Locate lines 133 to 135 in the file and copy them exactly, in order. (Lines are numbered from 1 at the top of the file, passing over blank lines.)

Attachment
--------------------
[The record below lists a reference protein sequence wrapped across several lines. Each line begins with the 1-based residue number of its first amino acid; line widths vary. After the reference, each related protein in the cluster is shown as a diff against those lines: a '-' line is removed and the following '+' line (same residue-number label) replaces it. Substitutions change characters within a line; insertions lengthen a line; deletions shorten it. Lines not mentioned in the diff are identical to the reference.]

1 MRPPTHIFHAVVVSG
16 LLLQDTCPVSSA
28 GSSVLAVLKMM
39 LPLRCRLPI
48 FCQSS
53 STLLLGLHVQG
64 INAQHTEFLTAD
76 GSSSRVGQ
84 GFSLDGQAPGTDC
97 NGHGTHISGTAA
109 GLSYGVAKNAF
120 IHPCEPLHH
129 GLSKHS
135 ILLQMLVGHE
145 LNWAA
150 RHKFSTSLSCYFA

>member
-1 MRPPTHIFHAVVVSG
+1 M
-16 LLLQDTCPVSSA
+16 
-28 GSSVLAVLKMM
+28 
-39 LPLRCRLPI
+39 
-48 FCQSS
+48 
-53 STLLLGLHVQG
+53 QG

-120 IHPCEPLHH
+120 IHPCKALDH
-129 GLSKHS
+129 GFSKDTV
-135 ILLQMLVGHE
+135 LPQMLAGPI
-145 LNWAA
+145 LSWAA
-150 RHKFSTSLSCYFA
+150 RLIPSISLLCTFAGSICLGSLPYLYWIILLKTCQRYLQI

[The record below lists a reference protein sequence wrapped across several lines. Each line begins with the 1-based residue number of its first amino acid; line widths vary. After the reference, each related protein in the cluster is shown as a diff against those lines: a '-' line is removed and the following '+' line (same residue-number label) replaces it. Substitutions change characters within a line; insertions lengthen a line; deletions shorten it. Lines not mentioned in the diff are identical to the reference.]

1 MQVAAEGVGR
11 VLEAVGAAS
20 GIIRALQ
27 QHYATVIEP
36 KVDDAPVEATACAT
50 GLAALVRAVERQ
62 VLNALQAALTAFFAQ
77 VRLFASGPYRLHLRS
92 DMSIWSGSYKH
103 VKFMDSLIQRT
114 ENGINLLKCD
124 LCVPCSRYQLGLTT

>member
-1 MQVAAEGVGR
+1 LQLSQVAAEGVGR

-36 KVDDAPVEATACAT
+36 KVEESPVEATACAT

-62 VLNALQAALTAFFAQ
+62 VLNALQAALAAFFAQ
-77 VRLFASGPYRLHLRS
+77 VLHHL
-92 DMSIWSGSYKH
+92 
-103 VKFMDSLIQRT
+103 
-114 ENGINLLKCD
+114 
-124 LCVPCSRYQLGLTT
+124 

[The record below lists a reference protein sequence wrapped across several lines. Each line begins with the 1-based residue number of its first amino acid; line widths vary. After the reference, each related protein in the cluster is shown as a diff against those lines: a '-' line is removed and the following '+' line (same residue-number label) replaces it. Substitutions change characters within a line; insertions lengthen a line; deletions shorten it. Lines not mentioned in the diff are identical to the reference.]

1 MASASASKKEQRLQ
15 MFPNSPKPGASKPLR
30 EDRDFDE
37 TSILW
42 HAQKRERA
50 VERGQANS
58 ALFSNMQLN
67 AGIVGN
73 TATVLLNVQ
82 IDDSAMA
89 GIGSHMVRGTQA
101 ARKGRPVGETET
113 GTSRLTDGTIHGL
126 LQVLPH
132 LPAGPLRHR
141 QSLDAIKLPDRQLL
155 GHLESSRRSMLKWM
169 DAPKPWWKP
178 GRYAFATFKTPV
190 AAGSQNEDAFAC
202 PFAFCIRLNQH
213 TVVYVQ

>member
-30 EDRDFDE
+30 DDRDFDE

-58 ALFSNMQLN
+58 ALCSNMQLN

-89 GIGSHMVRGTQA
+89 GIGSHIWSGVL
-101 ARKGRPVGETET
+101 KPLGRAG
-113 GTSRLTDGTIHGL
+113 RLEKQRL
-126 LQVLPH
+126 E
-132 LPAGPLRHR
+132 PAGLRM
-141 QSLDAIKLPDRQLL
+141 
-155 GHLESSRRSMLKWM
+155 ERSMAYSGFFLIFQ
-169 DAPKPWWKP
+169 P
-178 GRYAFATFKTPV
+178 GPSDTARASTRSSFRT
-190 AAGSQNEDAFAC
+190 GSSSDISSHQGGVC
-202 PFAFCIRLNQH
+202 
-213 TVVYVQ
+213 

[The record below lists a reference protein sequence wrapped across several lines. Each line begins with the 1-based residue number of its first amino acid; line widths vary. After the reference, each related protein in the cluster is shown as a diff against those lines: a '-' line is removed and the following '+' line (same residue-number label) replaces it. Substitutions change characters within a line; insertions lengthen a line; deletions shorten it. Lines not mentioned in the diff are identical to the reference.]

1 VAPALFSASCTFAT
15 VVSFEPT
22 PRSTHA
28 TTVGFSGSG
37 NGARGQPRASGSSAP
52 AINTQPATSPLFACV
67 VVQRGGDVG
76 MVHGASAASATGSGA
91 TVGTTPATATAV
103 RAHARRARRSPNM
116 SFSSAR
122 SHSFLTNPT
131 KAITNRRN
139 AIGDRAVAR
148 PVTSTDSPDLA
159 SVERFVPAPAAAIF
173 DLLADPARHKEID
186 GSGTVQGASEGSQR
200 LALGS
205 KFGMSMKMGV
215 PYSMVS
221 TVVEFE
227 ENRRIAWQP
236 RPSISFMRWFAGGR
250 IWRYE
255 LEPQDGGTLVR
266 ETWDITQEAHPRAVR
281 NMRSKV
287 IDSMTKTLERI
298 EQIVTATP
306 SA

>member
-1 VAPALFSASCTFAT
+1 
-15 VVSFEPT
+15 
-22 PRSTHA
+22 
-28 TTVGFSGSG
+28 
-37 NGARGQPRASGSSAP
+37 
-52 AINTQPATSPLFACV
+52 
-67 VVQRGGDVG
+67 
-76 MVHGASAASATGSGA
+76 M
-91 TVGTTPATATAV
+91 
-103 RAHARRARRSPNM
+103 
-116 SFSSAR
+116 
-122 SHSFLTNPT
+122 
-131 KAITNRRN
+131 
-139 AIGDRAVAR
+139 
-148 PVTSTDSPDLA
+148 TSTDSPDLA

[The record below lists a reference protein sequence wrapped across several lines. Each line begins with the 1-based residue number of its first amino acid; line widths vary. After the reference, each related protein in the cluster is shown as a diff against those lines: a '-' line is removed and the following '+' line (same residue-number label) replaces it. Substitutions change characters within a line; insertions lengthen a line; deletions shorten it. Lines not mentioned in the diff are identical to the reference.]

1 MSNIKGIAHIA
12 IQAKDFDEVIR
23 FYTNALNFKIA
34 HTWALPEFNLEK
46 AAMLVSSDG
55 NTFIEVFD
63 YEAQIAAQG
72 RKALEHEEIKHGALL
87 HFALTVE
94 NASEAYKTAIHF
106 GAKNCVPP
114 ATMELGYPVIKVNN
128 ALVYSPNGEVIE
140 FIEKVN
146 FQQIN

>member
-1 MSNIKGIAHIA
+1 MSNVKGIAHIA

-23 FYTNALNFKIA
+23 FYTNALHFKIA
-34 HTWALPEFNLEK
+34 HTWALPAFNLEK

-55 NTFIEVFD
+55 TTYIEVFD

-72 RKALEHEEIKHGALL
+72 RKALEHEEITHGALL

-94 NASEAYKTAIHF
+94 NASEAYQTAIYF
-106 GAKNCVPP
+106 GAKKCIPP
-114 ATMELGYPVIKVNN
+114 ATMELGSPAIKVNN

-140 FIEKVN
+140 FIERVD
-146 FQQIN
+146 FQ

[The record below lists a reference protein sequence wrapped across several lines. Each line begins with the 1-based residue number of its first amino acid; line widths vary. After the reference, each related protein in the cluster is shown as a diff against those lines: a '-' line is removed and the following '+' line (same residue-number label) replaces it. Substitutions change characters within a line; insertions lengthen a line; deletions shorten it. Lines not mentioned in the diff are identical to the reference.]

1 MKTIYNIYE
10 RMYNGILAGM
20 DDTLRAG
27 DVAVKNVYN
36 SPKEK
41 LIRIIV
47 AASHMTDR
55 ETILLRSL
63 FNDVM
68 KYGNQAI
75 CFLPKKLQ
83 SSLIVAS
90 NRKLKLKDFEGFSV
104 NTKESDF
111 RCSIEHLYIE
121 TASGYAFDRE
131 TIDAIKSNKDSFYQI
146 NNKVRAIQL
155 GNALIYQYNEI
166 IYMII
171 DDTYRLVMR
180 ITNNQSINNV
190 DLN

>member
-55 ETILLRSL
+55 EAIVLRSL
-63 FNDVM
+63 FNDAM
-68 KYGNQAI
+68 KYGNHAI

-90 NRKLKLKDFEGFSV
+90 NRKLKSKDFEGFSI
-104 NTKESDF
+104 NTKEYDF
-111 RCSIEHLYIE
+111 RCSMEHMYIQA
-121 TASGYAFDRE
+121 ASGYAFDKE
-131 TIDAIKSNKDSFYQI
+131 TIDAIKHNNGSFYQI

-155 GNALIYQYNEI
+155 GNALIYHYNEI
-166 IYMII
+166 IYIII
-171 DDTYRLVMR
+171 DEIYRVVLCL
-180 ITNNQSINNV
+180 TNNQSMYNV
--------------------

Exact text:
103 RAHARRARRSPNM
116 SFSSAR
122 SHSFLTNPT